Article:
20 Random Things I've Learned from Being a Pro Level Strength Coach
I wrote this article a few years back and it's the most popular article I have ever written and it's not even close. These are some lessons and realizations that I made during my time working with the Los Angeles Lakers and Arizona Diamondbacks. I believe my biggest asset as a Strength & Conditioning Coach is my ability to be objective about the world and see any situation for what it truly is. No bias. No ego. I hope this list helps you do the same.
1. Don’t tell anyone what to do. This is not a dictatorship. This is and always will be a democracy. Lots of give and take.
2. This job is not about you. You are in the service industry. Serve
3. You’re working for someone’s childhood dream. I always felt a great deal of responsibility when I worked in the Minor Leagues. Every kid you work with is trying to fulfill a dream they've had since they were a small boy and they are trusting you with that dream. It's unacceptable to half-ass you effort with that on the line.
4. Building relationships is the biggest thing you can ever do with your athletes. This. Is. Everything.
5. There are a million ways to skin the cat. There are a million different systems, modalities, philosophies and methods. None of them are all right or all wrong. The best coaches pick and choose from all of them.
6. Every strength coach thinks that every other strength coach is an "idiot." By far the worst part of the industry.
7. The most glamorous part of being a pro strength coach is being able to tell people you are a pro strength coach. Making coffee, little sleep and tagging luggage at the hotel at 4am in the snow in Toronto are all “perks” of the job. It’s not as glamorous as you think.
8. Pro athlete's have an idea of what works for them. That matters. If you think it works, it probably does.
9. They are full of dysfunction. 99.999999999% of your athletes will never be “neutral.” Providing resiliency to that dysfunction is your job. Plus, that dysfunction, dysfunctioned them all the way to the pros. So how much does your “neutrality” matter.
10. Recovery is 90% of the battle. Playing every night. Changing time zones. Hideous sleep schedule. Put down the barbell and take a nap.
11. You’re going to be wrong….A LOT. Simple enough.
12. Trusting the right people is a big freaking deal. When I decided to be a strength coach, I trusted Brijesh Patel, my college strength coach. I had no idea he was good. I liked him. He seemed good. But I didn’t know that he was as good as he is. If I had never left my first college and I trusted that strength coach, he would have probably sent me on a completely different career trajectory. And believe me, I was ready to go full-steam ahead into Bicep Curl City. Coach B will confirm that. You have to be EXTREMELY careful with who you place your trust in. They could make or break your career before it ever gets started.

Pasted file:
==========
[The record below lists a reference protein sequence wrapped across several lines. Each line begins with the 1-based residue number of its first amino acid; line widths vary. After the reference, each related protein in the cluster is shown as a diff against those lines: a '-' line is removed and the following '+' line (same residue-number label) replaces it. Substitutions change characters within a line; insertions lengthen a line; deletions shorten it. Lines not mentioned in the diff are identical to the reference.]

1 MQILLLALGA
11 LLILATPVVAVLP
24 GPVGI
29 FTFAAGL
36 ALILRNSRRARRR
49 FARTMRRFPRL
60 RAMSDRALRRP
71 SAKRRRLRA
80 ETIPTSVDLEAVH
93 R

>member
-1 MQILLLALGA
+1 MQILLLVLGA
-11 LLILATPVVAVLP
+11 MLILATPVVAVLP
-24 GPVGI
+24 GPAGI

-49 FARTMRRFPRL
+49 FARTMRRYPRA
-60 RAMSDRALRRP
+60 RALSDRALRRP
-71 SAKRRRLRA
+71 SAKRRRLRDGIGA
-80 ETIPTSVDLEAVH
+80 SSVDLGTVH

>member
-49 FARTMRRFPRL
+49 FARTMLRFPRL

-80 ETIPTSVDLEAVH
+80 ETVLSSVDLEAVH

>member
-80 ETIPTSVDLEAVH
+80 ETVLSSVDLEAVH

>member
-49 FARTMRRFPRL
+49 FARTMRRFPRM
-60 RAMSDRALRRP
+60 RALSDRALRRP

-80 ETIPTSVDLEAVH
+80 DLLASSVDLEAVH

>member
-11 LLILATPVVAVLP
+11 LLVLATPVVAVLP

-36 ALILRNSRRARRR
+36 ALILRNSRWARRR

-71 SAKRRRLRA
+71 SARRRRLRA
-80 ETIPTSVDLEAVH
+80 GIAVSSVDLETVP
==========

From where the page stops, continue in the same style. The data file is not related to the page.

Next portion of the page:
13. You have to be able to think on the fly. I cannot even begin to tell you how many programs I’ve written and the second I’m showing it to my guys I instantly hate everything about it. I also cannot even begin to tell you the amount of ridiculous reasons that I have had to change, scrap or completely re-do my plans. Figure it out, NOW!
14. Nobody will ever acknowledge your work. Deal with it.
15. You’re not a big deal. Who’s your favorite team? Do you know their who their strength coach is? Do you really care if they get fired?
16. You will never know it all. I once sat down to learn the ins and outs of the visual system. It took me about fifteen minutes to realize that was not going to happen and I should find someone who has devoted their life to vision.
17. If you want to get to the top, you have to go take it. If you’re sitting at home watching House of Cards and waiting for the phone to ring…get comfortable.
18. Understanding the brain is very important. Ask yourself why! The brain is king in the body. Everything you do in the weight room is a conversation with the brain. If the brain is in charge of the body and you are in charge of that body, shouldn’t you learn about the brain?
19. You should always have a reason for everything you do in the weight room. There should be no randomness. No fillers. No warm-ups because that’s what everybody else does. Everything should have a purpose. If it doesn’t, leave it out.
20. Your warm-up program is not the difference between winning the World Series and not. It's just not.
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